Social listening: it leads to engagement, but do I like it?

Social listening is a cornerstone of many brand's social media strategies, but what is it like to be on receiving end?

Social listening: it leads to engagement, but do I like it?

One of the key cornerstones of advice about using social media that gets rolled out to brands, whether B2B or B2C, is:


Simple, effective – using resources like Twitter search and finding out what your potential customers are saying about topics related to a brand’s industry. And then creating content around the chatter or even directly replying to what potential customers are saying – these tactics are rolled out again and again.

We’ve recommended social listening.

Leading figures in social media marketing have said to do it.

But what about when it happens to you?

I said a thing

Like my bio, below, says – I’m quite involved in podcasting. This means that I do Tweet about podcasting on a semi-regular basis. My Twitter profile is public.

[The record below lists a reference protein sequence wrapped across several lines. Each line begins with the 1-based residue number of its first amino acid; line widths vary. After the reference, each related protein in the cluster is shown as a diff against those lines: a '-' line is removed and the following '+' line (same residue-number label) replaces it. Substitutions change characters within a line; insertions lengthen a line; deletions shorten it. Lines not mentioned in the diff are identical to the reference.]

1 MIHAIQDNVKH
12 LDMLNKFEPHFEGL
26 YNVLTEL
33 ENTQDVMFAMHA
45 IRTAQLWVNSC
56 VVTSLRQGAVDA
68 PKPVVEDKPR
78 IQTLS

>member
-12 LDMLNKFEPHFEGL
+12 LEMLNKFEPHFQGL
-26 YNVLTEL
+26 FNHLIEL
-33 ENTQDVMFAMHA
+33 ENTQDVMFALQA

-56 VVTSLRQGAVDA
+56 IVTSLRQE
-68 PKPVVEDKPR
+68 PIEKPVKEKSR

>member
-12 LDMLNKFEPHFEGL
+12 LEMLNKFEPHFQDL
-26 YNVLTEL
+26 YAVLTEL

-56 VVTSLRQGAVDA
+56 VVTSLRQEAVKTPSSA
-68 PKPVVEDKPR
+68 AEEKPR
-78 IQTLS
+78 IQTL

Libsyn are one of the most well-known podcast hosting providers. As a company that appears to understand social media best practice for brands, they happened upon the following Tweet I made on Tuesday:

And cross posted it to their Facebook page and Twitter:


I know they found the Tweet through social listening practices, either search or lists, because we don’t follow each other.

How do I feel about this?

It does feel a bit like they “used” my content. After all, they achieved the most engagement on Facebook, but due to using my Twitter username and not directly linking to anything of mine I saw no benefit from this engagement.

And as someone who is in a purchasing position for Libsyn’s podcasting services, they’ve not convinced me, personally, that I’d want to consider using them in the near future, due to that lack of linking. But points for taking the middle ground in the Facebook discussion.

Lessons for brands

If you’re going to use social listening practices to help boost engagement, here are three things brands should keep in mind:

  • Always directly acknowledge your social sources
  • Monitor debates that kick-off from your engagement
  • Stay on the middle ground

My favourite comment to come out of all this? Chris Squyres saying, “the one thing that drives listeners is content.” Word.

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